Really are the ones that you come up with on the fly, using the ingredients you have, and that you enjoy with friends. Don't get me wrong, a night out on the town is great, too, but when you by good fortune instead of preconceived notion come up with a good menu, it's something to celebrate.
I've been a little bit radio silent over the last couple of weeks. Let's just say that we're probably going to have to change the name of the blog nashvilleeats.blogspot.com instead of westnorthinstl.blogspot.com. I'll leave it at that. Also, I've been trying to cook almost every day on the egg to learn about it and how it handles temperature. As others on here can attest, it's relatively easy to get it hot, easy to keep it slow and low, but hard to get to both in the same time period. There will be many recipes to follow as the experimentation continues. I'm still trying to figure out ribs, having not quite gotten it right, yet.
In a spontaneous dinner with some good friends/neighbors we came up with this menu:
Korean-style whole short ribs
Miso paste marinated Buffalo fish fillet
Burrata cheese spread on charcoal-grilled Tuscan bread
Summer herb/tomato/cucumber salad with lemon-fennel vinaigrette
Peach cobbler ice cream
Korean-style whole short ribs
I wholly admit that I used the marinade recipe from Bobby Flay's Grill It! who was guest-hosted by Judianne Woo, a pastry chef in New York.
It's pretty easy, but here's the difference. I was at Whole Foods, and they didn't have the thin-sliced Korean style ribs, they just had the big ones. I decided what the hell, and tried it anyway. The recipe I used called for 5 lbs, and I think it would have worked fine for 6 whole short ribs. Brown sugar while you make the marinade, then soy sauce, garlic, onion, salt, pepper, whole pear, rice vinegar, and sesame oil round it out. Marinade overnight in a large gallon freezer bag in the fridge.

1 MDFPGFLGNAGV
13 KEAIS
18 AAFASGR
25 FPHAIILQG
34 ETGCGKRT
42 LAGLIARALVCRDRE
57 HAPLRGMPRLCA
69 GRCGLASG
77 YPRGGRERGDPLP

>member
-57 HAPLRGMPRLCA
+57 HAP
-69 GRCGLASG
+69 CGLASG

The hard part? What I've struggled most with is figuring out how long to cook ribs, and I have erred on overcooking because I hate having them undercooked. I set the dome up for indirect cooking by just placing heavy-duty foil over the main grate, then put the ribs on there. About 2-3 hours around 300 or so, and they were incredible.
Miso marinade Buffalo fish fillet
Have to admit, I've never had it before, and I wasn't really sure what it was. It's freshwater, caught recently and in a midwest farmer's Market (Soulard). Miso paste, fresh ground pepper, a freezer bag, and about 24 hours was all it took for prep. Dome to 400-450, and wrap the fish in foil. Poke holes at 15 minutes with a fork to let some steam out, and in about 25 minutes or so, you have some of the most buttery, creamy fish I've ever had. It's not a strong flavor, and it is bony, so watch out. Could conceivably do the butter/cilantro/salt/pepper treatment to it as well. It's fresh fish. Don't screw it up.
Grilled bread, burrata cheese
While I thought I had finally found buffalo mozzarella, I had not. However, it was better. Again, Whole Foods gets the credit for having it, but if you didn't know what it was or had not ever heard of it, it's stealthy. It like a combination of water packed mozzarella with a super creamy center. I thought if it were chilled enough that it could go on a salad, but really, it's too creamy for that. Think of it more as a spread for crostini with maybe anchovie, salt, and some olive oil. The bread, well, just find some good crusty Italian or French-style bread. The bigger and more dense, the better. Drizzle with good EVOO, sprinkle with sea or kosher salt, and I like to put some Herbes de Provence on there for good measure. Put on the grill at 400-500 and watch it carefully, because it will burn before you know it. Pull it off when it's got good grill marks and is golden brown, spread some of the burrata and maybe some veg from the summer salad, and you've really got a meal all by itself. Goes great with a Merlot, Cab, Cotes du Rhone, pick your favorite, just make it be RED.